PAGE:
People are not broken

In Neuro-Linguistic Programming (NLP), we believe that people are not broken, and they work perfectly.

For example, a phobia is normally considered a ‘bad’ thing, someone who has an irrational phobia of envelopes is considered ‘broken’.

But the phobia works perfectly, there is never an instance when the phobia doesn’t work. If you have a phobia, it doesn’t break down one day and come back the next. The person above wouldn’t hold an envelope for 5 minutes normally, and then suddenly remember to scream!

NLP considers the processes for the phobia, and for any pattern of behaviour, to work perfectly, whether the behaviour is useful or not is another entirely different matter. If you can get a result, the process you used to get that result works, especially if you can get it consistently, regardless of whether it’s making a million dollars or making yourself ten pounds overweight.

People are Always Making The Best Choices They Have

None of the NLP presuppositions work in a vaccum, and when woven together they work wonderfully. When you couple together that people are not broken, that they are always making the best choices they have and that underlying every behaviour is a positive intention, you realize that it’s not about them being broken, wrong, or stupid, it’s about them having an improvished map of the territory where there aren’t enough good choices to make.

The Single Worst Disease Inflicting Coaching

Conversely, the opposite of this belief, where people are broken, is the single worse influence I’ve seen on coaches and coachees. If there’s any major cause of problems for the coaching relationship and for personal development at large, I’d point to this belief as the Darth Vader of them all.

I can’t tell you how many times I’ve watched in horror as coaches I’ve seen, with the best of intentions, diagnosed problems after problems, and pondered cause after cause for the coachee. Hello! We need to focus on solutions here people!

Believing that people are broken not only instills a problem focused mindset, it also sets up the coachee for a sucky time. Imagine this scene:

Coachee: “I don’t know why, but I just can’t get myself to care much about anything, you know?”

Coach: “You’re broken.”

Coachee: “I mean, I can remember when I used to have so much passion and drive, but now it’s like I’m running on empty.”

Coach: “You’re broken.”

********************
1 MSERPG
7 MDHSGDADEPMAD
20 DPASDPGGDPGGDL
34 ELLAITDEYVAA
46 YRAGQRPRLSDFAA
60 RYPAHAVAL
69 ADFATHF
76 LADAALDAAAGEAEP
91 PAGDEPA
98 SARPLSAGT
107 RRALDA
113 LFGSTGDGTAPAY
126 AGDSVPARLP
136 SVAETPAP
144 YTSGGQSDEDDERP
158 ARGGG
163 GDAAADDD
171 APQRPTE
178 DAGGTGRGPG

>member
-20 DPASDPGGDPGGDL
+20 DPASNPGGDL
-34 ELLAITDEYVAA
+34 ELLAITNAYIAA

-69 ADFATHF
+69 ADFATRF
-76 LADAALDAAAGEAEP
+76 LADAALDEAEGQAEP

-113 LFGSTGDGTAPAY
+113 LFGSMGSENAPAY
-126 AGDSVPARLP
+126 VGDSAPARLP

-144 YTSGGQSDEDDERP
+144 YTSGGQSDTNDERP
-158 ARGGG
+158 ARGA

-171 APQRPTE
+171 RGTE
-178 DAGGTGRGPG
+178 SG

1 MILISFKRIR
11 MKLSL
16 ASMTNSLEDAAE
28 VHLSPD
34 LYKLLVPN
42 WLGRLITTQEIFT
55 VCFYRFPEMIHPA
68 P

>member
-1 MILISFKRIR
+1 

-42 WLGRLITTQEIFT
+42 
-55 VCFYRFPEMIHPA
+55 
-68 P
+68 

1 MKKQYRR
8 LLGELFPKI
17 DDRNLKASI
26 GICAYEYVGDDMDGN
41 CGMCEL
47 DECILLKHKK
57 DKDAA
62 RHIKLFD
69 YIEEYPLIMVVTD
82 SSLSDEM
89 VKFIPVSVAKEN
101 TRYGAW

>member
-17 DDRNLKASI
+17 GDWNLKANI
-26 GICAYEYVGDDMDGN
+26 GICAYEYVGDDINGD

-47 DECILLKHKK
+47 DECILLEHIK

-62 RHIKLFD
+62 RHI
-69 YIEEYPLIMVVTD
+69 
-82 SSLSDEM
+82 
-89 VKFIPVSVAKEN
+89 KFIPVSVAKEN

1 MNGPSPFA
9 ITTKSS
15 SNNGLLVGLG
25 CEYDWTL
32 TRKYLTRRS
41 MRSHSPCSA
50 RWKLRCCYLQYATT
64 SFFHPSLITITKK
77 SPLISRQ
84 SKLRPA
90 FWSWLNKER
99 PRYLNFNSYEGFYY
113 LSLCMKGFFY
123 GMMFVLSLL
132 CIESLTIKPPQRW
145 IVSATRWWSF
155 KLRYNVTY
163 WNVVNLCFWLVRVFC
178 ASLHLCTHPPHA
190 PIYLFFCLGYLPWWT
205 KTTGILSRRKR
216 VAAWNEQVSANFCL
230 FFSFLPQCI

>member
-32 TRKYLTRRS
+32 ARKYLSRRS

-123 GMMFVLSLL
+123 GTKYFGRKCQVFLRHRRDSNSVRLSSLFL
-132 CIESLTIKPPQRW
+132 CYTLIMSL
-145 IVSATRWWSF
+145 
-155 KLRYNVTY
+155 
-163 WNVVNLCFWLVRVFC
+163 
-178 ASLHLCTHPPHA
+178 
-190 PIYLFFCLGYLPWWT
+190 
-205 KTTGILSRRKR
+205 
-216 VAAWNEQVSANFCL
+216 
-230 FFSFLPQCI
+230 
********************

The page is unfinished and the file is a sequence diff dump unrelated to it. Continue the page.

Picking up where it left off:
Coachee: “I wish I could get myself back on track, you know? Go out there and finally get things done.”

Coach: “You’re broken.”

If you were the coachee, wouldn’t you be pissed off already? I know I would! Now the real life scenario wouldn’t be as obvious, but that only makes it more henious, because implied meaning carries more weight than outright meaning. And if you believe a belief, you cannot not communicate it.

(Grrr! Can you tell this is one of my major pet peeves?)

The Single Worst Belief You Can Have

Is to believe you’re broken. This is the single belief that I always go for to break, disavow, disable, karate chop, lightsabre sweep, in my coaching participants. When people believe that they are broken, they focus on finding causes to problems instead of solutions. They look for proof to support the belief that they’re broken, never on finding proof that they’re alright.

Instead of the belief that they are a whole, capable and worthwhile human being, they struggle with the belief that there must be something inherently wrong with them, and that feeling of being less than makes them do less.

You are not broken. You are a whole, capable and worthwhile human being!

If People Were Not Broken, What Would Be Different For You?

Regardless of whether or not you liked the results you got in your life, you were capable of getting those results to happen. Even being overweight needs ability, you need to be quite persistent and committed to make it happen. Those same resources you have can be shifted to achieve other outcomes in your own life.

And even if there are results in your life you’d rather not have, there are that you do. To believe you are broken is a disabling lie that causes much of the low self-esteem and unhappiness in our culture. To acknowledge that you are not is a powerful affirmation of the talents and potentials within you.

If people were not broken, what would be different for you?

Update: Grammar mistake from ‘worse’ to ‘worst’ has been changed. Thanks for pointing it out, Gleb!

NLP 101 Series:

NLP 101: What is NLP? Part 1
NLP 101: What is NLP Special for The Super NLP Hardcore
NLP 101: What is NLP? Part 2
NLP 101: So Dark The Con Of NLP
NLP 101: How NLP Changed My Life
NLP 101: The Map Is Not The Territory
NLP 101: There Is No Failure Only Learning Experience
NLP 101: Every Behaviour Has A Positive Intention
NLP 101: The Meaning of Your Communication is The Response You Get
NLP 101: You Cannot Not Communicate
NLP 101 Thoughts: You Cannot Not Change The World
NLP 101: People Are Always Making The Best Choices They Have
NLP 101: People Are Not Broken
NLP 101: You Cannot Not Communicate: The Pygmalion Effect
NLP 101: Everyone Already Has All The Resources They Need
NLP 101: There Are No Resistant Listeners, Only Inflexible Speakers
NLP 101: Life Is A Series of Systems